Title  Stata 6: Estimating fixedeffects regression with instrumental variables  
Author 
Vince Wiggins, StataCorp William Gould, StataCorp 

Date  November 1999; minor revisions March 2001 
Is anyone aware of a routine in Stata to estimate instrumental variable regression for the fixedeffects model? I cannot see that it is possible to do it directly in Stata.
If we don’t have too many fixedeffects, that is to say the total number of fixedeffects and other covariates is less than Stata's maximum matrix size of 800, and then we can just use indicator variables for the fixed effects. This approach is simple, direct, and always right.
For example, using the auto dataset and rep78 as the panel variable (with missing values dropped) we could estimate a fixedeffects model of mpg on weight and displacement. Let's assume displacement is endogenous and we have gear_ratio and headroom as instruments.
First, generate indicator variables named dr1dr5, then use ivreg to perform the estimation.
. tab rep78, gen(dr) output omitted . ivreg mpg weight dr* (displ = gear_ratio headroom) Instrumental variables (2SLS) regression Source  SS df MS Number of obs = 69 + F( 6, 62) = 20.25 Model  1536.20001 6 256.033334 Prob > F = 0.0000 Residual  804.002893 62 12.9677886 Rsquared = 0.6564 + Adj Rsquared = 0.6232 Total  2340.2029 68 34.4147485 Root MSE = 3.6011  mpg  Coef. Std. Err. t P>t [95% Conf. Interval] + displacement  .0158046 .0281621 0.56 0.577 .0720999 .0404907 weight  .0038296 .0030457 1.26 0.213 .0099178 .0022587 dr1  .093266 2.932757 0.03 0.975 5.769231 5.955763 dr2  (dropped) dr3  .094414 1.444669 0.07 0.948 2.982265 2.793437 dr4  .3131534 1.596628 0.20 0.845 3.504767 2.878461 dr5  2.217366 1.895149 1.17 0.246 1.570984 6.005716 _cons  35.79702 4.005494 8.94 0.000 27.79015 43.80389  Instrumented: displacement Instruments: weight dr1 dr2 dr3 dr4 dr5 gear_ratio headroom 
In real examples, you will probably have to increase matsize before estimating the model. You will see
. ivreg ... matsize too small; type help matsize r(908)
You can set matsize to any number up to 800, assuming you have sufficient memory:
. set matsize 800
What if we have too many panels to estimate the model directly? In that case, xtdata can be used to transform the data to mean differences, and ivreg can then be used to estimate the fixedeffects model on the transformed data; thus you will not have to reset matsize at all.
We can estimate the same model as above by typing
. drop if rep78==. (5 observations deleted) . xtdata mpg weight displ gear_ratio headroom, i(rep78) fe clear . ivreg mpg weight (displ = gear_ratio headroom) Instrumental variables (2SLS) regression Source  SS df MS Number of obs = 69 + F( 2, 66) = 42.13 Model  986.784228 2 493.392114 Prob > F = 0.0000 Residual  804.002893 66 12.181862 Rsquared = 0.5510 + Adj Rsquared = 0.5374 Total  1790.78712 68 26.3351047 Root MSE = 3.4903  mpg  Coef. Std. Err. t P>t [95% Conf. Interval] + displacement  .0158046 .0272954 0.58 0.565 .0703016 .0386924 weight  .0038296 .002952 1.30 0.199 .0097233 .0020642 _cons  36.03048 3.843726 9.37 0.000 28.35623 43.70472  Instrumented: displacement Instruments: weight gear_ratio headroom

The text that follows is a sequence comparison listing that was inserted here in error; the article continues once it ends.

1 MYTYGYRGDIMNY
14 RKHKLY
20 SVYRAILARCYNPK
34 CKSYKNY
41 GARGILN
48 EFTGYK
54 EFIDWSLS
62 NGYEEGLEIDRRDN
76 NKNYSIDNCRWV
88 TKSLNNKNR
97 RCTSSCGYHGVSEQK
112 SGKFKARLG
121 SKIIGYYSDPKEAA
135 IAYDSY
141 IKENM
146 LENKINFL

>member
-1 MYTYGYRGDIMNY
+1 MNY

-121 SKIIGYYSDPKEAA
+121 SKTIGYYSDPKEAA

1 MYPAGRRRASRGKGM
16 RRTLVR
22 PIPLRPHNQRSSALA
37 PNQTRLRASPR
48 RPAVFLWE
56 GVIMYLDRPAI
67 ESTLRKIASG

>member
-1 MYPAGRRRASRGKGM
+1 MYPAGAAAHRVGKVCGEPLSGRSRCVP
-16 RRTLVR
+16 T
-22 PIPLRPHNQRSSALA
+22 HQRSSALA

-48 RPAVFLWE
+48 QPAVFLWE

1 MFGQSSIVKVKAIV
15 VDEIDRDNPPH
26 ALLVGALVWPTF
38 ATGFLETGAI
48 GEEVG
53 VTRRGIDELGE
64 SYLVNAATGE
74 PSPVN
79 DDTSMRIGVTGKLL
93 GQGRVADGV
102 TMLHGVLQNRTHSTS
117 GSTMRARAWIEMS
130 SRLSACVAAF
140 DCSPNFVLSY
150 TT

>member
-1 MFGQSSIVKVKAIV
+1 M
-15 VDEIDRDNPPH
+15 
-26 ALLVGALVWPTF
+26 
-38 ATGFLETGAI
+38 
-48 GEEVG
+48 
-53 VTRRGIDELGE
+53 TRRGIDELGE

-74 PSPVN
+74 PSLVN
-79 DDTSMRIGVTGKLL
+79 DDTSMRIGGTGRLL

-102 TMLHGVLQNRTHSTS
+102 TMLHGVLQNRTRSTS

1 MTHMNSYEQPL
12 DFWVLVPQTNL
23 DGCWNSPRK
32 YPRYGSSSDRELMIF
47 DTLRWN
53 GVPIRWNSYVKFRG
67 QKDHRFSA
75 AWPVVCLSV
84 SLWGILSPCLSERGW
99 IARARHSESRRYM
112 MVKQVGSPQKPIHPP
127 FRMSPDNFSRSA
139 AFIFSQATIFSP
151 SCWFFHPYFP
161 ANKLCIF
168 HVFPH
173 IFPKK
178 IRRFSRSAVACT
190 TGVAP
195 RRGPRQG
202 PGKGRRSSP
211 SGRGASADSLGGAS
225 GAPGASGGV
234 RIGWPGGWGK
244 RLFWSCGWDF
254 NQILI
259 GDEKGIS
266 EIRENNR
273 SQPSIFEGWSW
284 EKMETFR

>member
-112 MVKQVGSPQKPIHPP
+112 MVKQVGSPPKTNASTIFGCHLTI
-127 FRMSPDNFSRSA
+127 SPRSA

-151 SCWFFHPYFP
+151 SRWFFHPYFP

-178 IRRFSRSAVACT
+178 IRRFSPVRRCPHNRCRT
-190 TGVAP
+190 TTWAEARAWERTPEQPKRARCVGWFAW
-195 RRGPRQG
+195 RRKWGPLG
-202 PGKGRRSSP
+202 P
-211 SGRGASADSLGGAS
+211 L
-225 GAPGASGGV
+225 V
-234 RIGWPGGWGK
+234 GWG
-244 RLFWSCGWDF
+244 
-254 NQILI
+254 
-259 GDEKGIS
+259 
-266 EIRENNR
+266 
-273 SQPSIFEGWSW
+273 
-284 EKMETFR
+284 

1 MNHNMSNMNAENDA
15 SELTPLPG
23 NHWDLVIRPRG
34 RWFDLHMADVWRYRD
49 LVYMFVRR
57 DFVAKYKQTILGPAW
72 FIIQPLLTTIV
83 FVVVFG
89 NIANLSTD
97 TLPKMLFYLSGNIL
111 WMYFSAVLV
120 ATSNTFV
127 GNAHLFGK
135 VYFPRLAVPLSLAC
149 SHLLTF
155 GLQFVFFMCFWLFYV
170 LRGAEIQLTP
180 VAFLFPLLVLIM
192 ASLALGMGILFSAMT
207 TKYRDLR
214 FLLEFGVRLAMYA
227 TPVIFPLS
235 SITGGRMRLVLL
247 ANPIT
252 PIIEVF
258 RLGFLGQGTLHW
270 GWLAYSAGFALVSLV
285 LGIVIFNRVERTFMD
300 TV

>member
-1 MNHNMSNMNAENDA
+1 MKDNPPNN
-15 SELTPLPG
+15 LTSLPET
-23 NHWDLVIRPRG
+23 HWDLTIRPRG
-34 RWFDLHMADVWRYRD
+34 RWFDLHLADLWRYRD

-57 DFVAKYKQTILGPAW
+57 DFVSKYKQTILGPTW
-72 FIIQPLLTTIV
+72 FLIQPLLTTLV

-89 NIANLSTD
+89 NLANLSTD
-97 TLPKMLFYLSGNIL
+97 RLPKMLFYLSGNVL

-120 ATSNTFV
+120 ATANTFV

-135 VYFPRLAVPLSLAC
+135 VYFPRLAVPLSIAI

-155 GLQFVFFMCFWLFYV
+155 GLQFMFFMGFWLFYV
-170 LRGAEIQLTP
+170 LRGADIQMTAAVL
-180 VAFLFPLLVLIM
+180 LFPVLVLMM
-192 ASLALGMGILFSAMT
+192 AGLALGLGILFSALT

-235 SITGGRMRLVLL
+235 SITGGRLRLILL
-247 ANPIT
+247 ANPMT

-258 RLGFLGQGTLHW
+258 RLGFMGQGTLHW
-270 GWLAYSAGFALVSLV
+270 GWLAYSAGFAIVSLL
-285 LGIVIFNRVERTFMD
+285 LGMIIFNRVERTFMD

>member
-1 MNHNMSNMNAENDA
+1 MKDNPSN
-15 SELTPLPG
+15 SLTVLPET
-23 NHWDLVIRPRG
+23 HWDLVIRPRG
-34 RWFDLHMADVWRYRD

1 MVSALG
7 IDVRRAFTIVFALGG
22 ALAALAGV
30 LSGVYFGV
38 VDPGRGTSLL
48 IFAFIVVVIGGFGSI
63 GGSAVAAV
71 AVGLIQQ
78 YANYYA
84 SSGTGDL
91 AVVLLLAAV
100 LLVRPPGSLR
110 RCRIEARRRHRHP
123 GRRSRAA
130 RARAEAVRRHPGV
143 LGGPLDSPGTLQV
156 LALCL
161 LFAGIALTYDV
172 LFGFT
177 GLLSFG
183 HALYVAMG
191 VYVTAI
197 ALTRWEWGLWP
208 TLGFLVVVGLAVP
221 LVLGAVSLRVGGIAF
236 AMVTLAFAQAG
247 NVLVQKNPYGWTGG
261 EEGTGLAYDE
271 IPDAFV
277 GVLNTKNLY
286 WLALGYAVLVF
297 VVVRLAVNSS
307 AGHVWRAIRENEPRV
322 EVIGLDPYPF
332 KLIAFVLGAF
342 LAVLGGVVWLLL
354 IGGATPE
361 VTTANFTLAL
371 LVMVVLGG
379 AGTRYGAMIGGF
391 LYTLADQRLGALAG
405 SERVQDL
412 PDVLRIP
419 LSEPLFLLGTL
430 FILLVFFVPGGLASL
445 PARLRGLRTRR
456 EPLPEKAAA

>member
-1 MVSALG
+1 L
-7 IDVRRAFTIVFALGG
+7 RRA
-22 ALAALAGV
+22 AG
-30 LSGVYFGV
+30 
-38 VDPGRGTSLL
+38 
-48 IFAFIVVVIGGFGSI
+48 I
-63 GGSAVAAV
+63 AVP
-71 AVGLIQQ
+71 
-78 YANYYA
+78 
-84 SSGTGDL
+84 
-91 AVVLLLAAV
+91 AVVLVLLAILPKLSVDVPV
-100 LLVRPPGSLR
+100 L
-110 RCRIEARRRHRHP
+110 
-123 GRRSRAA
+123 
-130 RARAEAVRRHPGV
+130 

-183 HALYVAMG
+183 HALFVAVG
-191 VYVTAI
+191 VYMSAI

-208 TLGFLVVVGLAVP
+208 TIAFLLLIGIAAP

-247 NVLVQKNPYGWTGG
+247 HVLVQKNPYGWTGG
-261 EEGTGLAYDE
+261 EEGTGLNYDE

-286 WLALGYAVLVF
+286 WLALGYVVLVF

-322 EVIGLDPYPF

++   Solution 1  Solution 2   mpg  Coef. Std. Err.  Coef. Std. Err.  ++  displ  .0158046 .0281621  .0158046 .0272954   weight  .0038296 .0030457  .0038296 .002952   _cons  35.79702 4.005494  36.03048 3.843726  ++
Comparing the estimates, we observe
The standard errors (SEs) differ by a scale factor and that is easily fixed. The intercept differs because of an unimportant difference in interpretation.
The SEs differ by a scale factor because our estimate of the residual variance, RMSE, also differs between the solutions. In Solution 2, the SEs are not adjusted for the fact that we estimated the fixed effects. We can adjust them:
SE(soln. 1) = SE(soln. 2) * sqrt( e(df_{r}) / (e(df_{r})M+1) )
where M is the number of panels and M=5 in this case. For instance, the standard error for _b[mpg] can be obtained by typing
. display _se[displ] * sqrt(e(df_{r})/(e(df_{r})5+1)) .02816214
You do not have to adjust the standard errors—the reported SEs are asymptotically equivalent. Solution 1’s SEs have been adjusted for finite samples, and many researchers prefer that the adjustment be made. With reasonable sample sizes, however, the adjustment will not amount to much.
The intercept differs because of difference in interpretation.
In Solution 1, we did not take any care in computing the intercept and let the indicator for rep78==2 drop out of the equation. Thus the intercept in that equation is the intercept for the case rep78==2.
In Solution 2, xtdata meandifferenced the data and then added back in the overall mean. Thus the reported intercept is essentially the overall intercept for all the data; see the FAQ at stata.com/support/faqs/statistics/interceptinfixedeffectsmodel for a discussion.
Both solutions are equivalent.